Rogues, Rascals and Villains
A roundup of Hawaii’s most notorious baddies from loveable hucksters to cold-blooded killers.
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Photos courtesy of Hawaii State Archives
Just for the record, HONOLULU is all for the rule of law and the good guys. We just can’t resist talking about the bad guys once in a while. On the following pages, we’ve collected some of Hawaii’s most intriguing no-goodniks—the ones so charming, so devious, so downright scary, that the town is still talking about them, up to a century later.
“I am what I am—a peduncular polyp of life’s pedicel but hardly malignant. Hawaii must take me as I am.” The people of Hawaii did just that. Even if few ever believed a word Sammy Amalu said, he was loved for his charm and history-making schemes.
For example, there was that little multimillion-dollar Mystery Hui scam of 1962, which earned Amalu worldwide publicity for attempting to buy all five Sheraton Hotels in Waikiki and other choice Oahu land. At the time, newspapers splashed headlines like “$34 million offered for Isle Sheratons!” across their front pages. If the deal were legit, it would have been the biggest in Hawaii real estate history. Instead, it dissolved into the biggest hoax in Hawaii history when it was revealed that the wealthy “pro regents” of the Swiss presidium ready to buy the hotels were really just a few California teenagers Amalu had hired for the summer.
| Orieman Fujihara |
is perhaps the only person in Hawaii to be sentenced to life in prison for two non-related crimes, decades apart. After being convicted of first-degree murder in 1901, he was pardoned in 1919, but ran afoul of the law again in 1931 when he burned a man’s house down. A second pardon was not forthcoming.
Just 33 days after he got out of the joint, Amalu wrote more bad checks, totaling $99,000, for three Cadillacs, three Jaguars, one Rolls Royce and a Bentley—landing him right back in the pen.
A year before his death in 1986, this magazine crowned Amalu “King of the Charismatic Con Men.” In his 1970 self-written obituary, Amalu wrote, “Sing no sad songs over my mortal dust. I have known laughter. I have known tears. I have tasted victory. I have sipped of failure. Is not all this enough?”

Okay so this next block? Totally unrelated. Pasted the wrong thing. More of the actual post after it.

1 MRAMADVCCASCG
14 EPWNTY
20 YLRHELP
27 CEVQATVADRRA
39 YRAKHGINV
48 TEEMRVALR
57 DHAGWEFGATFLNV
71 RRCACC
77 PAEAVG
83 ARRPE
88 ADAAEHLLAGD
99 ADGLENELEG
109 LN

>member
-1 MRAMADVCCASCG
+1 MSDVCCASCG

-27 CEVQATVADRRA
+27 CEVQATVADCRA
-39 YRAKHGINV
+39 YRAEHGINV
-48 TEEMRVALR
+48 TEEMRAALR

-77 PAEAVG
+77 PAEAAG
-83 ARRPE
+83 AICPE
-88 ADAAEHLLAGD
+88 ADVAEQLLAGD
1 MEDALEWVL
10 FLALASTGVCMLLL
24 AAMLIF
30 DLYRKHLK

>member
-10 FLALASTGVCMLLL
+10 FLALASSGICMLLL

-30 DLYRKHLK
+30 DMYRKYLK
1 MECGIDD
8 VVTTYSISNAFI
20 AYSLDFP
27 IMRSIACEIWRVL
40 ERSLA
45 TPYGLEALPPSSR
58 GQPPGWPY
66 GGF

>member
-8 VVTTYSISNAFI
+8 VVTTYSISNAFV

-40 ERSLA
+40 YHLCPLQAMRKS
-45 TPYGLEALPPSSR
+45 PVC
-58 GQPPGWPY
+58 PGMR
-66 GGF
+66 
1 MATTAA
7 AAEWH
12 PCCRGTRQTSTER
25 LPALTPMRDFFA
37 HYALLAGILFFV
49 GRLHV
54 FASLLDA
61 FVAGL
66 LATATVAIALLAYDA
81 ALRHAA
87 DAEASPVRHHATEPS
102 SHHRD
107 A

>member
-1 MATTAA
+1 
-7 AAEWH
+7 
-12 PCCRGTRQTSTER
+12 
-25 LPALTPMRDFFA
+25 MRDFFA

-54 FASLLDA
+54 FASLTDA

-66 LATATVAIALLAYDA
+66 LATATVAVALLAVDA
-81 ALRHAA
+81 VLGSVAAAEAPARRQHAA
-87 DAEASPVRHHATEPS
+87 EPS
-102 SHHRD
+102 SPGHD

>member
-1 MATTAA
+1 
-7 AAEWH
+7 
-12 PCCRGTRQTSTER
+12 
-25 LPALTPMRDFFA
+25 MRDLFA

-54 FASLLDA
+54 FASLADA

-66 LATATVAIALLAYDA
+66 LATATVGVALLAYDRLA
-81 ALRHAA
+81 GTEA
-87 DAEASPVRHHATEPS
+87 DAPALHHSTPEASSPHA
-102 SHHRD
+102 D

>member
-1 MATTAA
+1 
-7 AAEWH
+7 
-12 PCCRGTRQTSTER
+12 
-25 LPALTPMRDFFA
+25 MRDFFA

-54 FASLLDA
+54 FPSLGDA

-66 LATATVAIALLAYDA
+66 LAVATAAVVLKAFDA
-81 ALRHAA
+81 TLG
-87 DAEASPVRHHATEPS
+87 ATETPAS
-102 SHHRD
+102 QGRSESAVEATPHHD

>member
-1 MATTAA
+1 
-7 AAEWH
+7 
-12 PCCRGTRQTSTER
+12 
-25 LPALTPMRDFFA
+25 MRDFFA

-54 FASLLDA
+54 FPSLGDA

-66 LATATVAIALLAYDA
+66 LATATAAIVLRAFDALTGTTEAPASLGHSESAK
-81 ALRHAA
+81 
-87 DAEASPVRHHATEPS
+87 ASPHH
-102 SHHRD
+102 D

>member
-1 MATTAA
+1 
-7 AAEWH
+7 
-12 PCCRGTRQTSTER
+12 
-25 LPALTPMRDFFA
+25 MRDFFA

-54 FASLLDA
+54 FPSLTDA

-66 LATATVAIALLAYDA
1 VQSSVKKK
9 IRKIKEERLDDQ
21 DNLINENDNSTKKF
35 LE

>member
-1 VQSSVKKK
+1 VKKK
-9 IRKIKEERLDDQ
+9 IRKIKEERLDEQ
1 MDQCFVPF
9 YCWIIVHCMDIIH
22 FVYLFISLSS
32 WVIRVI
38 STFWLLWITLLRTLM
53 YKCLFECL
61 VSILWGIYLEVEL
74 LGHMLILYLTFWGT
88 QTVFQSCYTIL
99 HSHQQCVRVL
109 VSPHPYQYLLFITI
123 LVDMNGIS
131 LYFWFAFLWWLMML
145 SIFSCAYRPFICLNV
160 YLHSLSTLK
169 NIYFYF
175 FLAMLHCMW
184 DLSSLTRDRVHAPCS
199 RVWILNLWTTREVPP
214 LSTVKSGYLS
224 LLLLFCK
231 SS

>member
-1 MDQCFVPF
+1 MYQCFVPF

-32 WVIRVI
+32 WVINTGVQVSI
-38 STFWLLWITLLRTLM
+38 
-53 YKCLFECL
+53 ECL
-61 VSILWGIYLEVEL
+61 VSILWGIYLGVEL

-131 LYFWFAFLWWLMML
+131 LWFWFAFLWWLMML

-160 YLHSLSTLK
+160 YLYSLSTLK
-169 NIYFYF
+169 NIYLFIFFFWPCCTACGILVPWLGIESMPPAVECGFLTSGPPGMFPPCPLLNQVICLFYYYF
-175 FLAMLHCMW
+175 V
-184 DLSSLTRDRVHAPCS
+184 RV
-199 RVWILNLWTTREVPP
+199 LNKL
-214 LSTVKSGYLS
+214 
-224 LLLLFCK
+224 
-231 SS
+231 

TOMMY "FAT BOY" OKUDA
Front-row seats, employee discounts, free drinks—knowing the right person in the right place can be the best thing in the world. For years, Tommy “Fat Boy” Okuda was one of those guys. Over the course of his long career at the Bureau of Traffic Violations, he “disappeared” thousands of traffic tickets for those in the know, notably legislators and other high-ranking government officials. He also wielded legendary power within the local Democratic party as a lobbyist, eventually heading the state Judiciary and Sheriff’s departments. Okuda handed out deputy sheriff’s badges to favored friends, and armed the department with Uzis and laser-sighted rifles.
Okuda’s ways had been an open secret for years, but when, inevitably, the news hit the papers in 1985, it erupted into a politically charged scandal. The city prosecutor office investigators even raided Okuda’s office, seizing eight handguns and bundles of tickets as evidence. During the prosecution, Okuda claimed to be a scapegoat and to be fair, he had hardly worked alone. He existed as part of a system of cronyism that included police officers, legislators and judges.
He was eventually convicted of just 13 misdemeanor counts of ticket fixing in 1989, but his civil service career was over.
“Working girls” from the New Senator Hotel posed for a photographer in 1940.
Photo courtesy of Ted Chernin
During an outrageous time in Honolulu’s history, Jean O’Hara emerged as the most outrageous prostitute and madam of them all. In the years before and during World War II, prostitution was an openly acknowledged and well-regulated part of Chinatown.
The restrictions for prostitutes were stringent—the women were not allowed to go to Waikiki, have steady boyfriends, visit a friend’s apartment or own property. But O’Hara had her own style. Flamboyantly flouting the rules, she tried to buy a home in Manoa and was promptly thrown in jail. During another one of her many heated run-ins with the law, the chief of police threatened to send O’Hara back to the Mainland for traveling without permission.
“I told him that I’d do as I darned well pleased, that I was a citizen and a taxpayer, and that I had violated no laws,” she wrote later.
So open was O’Hara about her profession that in 1944 she published an autobiography, Honolulu Harlot, revealing the inner workings of the industry. In her words, Honolulu was a “fleshmine of gold for the low down grafters.” For the town’s do-gooders, the sordid details of prostitution were too much to take. The lights in Honolulu’s red district were soon dimmed.
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